Hi Obrien,
    It sounds like you still have some effects of the genital infection present. I would recommend you go to your MD immediately to get this re-evaluated as this could become worse and may need medical treatment/intervention. Good luck!
    Nancy WCEI

  6. Judito Barcoma says:

    I have a small wound on my feet due to the small bumps with water inside it, I pop it using a pin but after that I thought it was okay but it releases water everytime

  7. Nancy Morgan says:

    Hi Judito,
    I am not sure what kind of wound you have or what caused it but in general it is best not to “pop” blisters. The fluid inside the blister is filled with cells of repair and actually aide in the healing process. The experts say that it is best to leave it alone and let the body do its job. When we open or “pop” the blisters then we are creating away for bacteria to get inside and are putting ourselves at risk for infection. It really is best to leave the blister intact, let it “dry” up and reabsorb on its own without popping it. 🙂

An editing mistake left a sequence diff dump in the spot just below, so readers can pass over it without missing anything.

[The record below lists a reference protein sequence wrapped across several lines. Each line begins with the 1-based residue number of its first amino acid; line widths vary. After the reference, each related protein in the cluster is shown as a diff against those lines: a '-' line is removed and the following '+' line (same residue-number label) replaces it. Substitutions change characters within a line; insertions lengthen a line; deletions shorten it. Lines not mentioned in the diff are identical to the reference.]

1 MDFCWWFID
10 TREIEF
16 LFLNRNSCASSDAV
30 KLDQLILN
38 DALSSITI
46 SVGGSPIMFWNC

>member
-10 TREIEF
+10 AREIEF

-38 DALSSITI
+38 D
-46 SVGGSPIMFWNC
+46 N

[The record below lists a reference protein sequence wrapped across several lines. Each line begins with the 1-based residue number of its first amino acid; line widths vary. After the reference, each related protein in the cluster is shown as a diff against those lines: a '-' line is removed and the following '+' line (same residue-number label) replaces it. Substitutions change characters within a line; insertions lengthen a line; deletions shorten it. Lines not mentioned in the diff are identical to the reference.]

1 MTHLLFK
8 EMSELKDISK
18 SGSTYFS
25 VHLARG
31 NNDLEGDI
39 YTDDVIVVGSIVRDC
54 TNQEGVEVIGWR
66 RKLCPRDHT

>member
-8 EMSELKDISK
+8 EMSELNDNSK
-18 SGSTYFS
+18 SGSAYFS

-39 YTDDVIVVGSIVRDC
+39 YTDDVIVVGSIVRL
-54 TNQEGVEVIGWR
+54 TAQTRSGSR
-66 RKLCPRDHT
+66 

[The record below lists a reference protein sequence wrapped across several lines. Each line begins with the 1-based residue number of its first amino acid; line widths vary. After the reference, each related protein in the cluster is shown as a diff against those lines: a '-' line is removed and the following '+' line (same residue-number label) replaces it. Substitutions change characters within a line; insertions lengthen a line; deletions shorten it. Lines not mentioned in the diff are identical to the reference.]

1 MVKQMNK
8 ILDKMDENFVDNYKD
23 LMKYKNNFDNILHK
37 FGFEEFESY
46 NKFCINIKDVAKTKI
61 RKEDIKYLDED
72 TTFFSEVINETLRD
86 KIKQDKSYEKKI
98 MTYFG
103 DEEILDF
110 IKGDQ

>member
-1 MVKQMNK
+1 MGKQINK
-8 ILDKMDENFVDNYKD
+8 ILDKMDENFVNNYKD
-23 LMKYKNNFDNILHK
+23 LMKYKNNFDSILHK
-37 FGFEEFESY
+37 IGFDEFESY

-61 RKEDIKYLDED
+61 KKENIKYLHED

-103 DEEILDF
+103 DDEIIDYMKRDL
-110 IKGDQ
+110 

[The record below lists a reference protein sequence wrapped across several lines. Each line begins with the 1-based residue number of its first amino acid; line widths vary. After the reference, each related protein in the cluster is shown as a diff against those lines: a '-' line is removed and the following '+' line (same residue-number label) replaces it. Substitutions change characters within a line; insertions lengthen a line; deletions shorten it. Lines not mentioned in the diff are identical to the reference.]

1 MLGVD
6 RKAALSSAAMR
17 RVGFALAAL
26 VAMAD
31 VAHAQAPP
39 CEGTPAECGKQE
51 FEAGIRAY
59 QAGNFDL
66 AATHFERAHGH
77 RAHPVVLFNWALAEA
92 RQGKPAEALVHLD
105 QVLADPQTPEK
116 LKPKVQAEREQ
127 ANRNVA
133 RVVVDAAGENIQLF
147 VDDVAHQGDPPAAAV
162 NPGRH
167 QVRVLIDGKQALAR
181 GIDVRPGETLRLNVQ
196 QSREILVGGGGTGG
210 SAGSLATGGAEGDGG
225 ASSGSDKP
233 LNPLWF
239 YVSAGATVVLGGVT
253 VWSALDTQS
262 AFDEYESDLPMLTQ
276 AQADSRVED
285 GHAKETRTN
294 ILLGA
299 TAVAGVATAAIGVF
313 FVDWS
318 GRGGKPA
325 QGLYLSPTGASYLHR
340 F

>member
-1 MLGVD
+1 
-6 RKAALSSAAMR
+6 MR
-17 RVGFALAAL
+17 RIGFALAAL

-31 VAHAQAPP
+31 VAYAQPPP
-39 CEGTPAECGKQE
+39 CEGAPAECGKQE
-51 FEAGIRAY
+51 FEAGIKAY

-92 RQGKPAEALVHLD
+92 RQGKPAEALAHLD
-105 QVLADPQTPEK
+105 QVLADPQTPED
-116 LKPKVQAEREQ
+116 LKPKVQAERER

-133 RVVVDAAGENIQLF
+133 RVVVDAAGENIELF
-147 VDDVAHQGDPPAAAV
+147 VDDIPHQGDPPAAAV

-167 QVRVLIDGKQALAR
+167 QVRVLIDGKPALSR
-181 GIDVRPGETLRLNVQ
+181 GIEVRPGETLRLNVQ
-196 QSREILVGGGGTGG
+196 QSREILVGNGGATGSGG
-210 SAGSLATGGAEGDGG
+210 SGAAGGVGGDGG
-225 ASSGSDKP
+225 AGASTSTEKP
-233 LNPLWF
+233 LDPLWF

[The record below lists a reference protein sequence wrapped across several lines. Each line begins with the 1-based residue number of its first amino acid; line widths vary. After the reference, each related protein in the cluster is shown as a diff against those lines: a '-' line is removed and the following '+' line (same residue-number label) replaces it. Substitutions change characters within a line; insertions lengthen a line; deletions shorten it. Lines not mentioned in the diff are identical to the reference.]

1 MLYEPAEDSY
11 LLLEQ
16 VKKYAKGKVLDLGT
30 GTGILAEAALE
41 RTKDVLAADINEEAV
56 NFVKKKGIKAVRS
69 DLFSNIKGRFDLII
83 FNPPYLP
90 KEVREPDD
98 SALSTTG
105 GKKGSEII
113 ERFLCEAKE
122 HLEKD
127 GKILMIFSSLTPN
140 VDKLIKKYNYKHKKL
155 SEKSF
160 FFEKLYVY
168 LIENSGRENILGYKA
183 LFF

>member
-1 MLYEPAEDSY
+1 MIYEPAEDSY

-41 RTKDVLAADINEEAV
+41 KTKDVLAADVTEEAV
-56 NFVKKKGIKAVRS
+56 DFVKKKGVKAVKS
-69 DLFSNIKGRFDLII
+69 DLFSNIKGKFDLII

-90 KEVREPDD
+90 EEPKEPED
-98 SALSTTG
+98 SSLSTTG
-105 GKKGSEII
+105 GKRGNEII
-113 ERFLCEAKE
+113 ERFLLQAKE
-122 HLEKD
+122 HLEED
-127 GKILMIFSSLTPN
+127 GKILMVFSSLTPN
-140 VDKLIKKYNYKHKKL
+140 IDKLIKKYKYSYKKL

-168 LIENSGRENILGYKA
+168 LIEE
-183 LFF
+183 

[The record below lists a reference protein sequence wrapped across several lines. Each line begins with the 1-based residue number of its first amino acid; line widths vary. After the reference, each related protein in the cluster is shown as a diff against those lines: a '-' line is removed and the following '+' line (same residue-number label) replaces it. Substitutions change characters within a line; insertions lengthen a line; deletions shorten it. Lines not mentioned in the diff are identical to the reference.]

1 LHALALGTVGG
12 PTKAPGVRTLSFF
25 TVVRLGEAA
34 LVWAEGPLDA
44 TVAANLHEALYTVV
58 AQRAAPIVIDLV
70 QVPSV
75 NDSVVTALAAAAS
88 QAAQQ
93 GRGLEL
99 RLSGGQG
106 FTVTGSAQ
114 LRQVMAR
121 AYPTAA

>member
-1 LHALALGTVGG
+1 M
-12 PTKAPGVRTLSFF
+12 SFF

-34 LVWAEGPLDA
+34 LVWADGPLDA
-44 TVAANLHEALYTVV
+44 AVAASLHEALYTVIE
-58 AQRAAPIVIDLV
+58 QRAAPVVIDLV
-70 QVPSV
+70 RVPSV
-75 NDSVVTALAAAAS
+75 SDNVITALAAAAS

Nancy WCEI

  8. Jean says:

    I had surgery to shave a tailor’s bunion and to remove the toenails off my big toes. Was in the ER om the 3rd, told I have cellulitis. On two antibiotics now. Noticed thin neon yellow line of exudate when changing nab dates on incision site? I don’t have another appointment until Thursday. Also, the big toe on the same foot is hurting more. Surgery was 12/17/13. Thanks

  9. Sam says:

    I have had 9 stitches on my ankle removed and still 1 week later it oozes sticky brown pus. I am on antibiotics.. But it doesn’t seem to be stopping. Although the cut was to the bone,is it normal to still be seeing this?

  10. Nancy Morgan says:

    Sam not the norm at all glad you are seeing your MD on this and you are on antibiotics! Cause we don’t want this to infect the bone. I would follow up with your MD on this…..you should see it getting better not staying the same or getting worse.

  11. Shawn says: